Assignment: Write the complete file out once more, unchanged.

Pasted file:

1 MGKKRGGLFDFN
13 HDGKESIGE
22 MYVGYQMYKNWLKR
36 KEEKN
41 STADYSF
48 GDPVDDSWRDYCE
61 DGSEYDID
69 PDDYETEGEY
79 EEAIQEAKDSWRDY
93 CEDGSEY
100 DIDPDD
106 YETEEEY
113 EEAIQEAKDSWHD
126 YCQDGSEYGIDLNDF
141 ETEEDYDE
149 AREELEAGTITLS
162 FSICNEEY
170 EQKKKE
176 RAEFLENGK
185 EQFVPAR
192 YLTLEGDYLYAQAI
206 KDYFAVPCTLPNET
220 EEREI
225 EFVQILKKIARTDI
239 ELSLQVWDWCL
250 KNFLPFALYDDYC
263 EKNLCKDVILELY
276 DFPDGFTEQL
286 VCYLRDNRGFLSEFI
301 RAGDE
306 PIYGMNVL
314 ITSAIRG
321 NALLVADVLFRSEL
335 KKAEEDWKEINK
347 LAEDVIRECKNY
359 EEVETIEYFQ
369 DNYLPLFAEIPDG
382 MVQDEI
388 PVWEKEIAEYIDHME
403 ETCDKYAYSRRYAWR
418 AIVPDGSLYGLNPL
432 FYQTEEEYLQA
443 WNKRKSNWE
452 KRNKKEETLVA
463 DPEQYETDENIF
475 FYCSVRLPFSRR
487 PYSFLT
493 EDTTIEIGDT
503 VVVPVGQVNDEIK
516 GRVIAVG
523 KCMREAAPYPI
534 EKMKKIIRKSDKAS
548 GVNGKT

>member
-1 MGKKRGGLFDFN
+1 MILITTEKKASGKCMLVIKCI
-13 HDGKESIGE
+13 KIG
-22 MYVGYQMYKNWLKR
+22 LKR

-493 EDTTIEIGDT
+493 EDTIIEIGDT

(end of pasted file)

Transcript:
1 MGKKRGGLFDFN
13 HDGKESIGE
22 MYVGYQMYKNWLKR
36 KEEKN
41 STADYSF
48 GDPVDDSWRDYCE
61 DGSEYDID
69 PDDYETEGEY
79 EEAIQEAKDSWRDY
93 CEDGSEY
100 DIDPDD
106 YETEEEY
113 EEAIQEAKDSWHD
126 YCQDGSEYGIDLNDF
141 ETEEDYDE
149 AREELEAGTITLS
162 FSICNEEY
170 EQKKKE
176 RAEFLENGK
185 EQFVPAR
192 YLTLEGDYLYAQAI
206 KDYFAVPCTLPNET
220 EEREI
225 EFVQILKKIARTDI
239 ELSLQVWDWCL
250 KNFLPFALYDDYC
263 EKNLCKDVILELY
276 DFPDGFTEQL
286 VCYLRDNRGFLSEFI
301 RAGDE
306 PIYGMNVL
314 ITSAIRG
321 NALLVADVLFRSEL
335 KKAEEDWKEINK
347 LAEDVIRECKNY
359 EEVETIEYFQ
369 DNYLPLFAEIPDG
382 MVQDEI
388 PVWEKEIAEYIDHME
403 ETCDKYAYSRRYAWR
418 AIVPDGSLYGLNPL
432 FYQTEEEYLQA
443 WNKRKSNWE
452 KRNKKEETLVA
463 DPEQYETDENIF
475 FYCSVRLPFSRR
487 PYSFLT
493 EDTTIEIGDT
503 VVVPVGQVNDEIK
516 GRVIAVG
523 KCMREAAPYPI
534 EKMKKIIRKSDKAS
548 GVNGKT

>member
-1 MGKKRGGLFDFN
+1 MILITTEKKASGKCMLVIKCI
-13 HDGKESIGE
+13 KIG
-22 MYVGYQMYKNWLKR
+22 LKR

-493 EDTTIEIGDT
+493 EDTIIEIGDT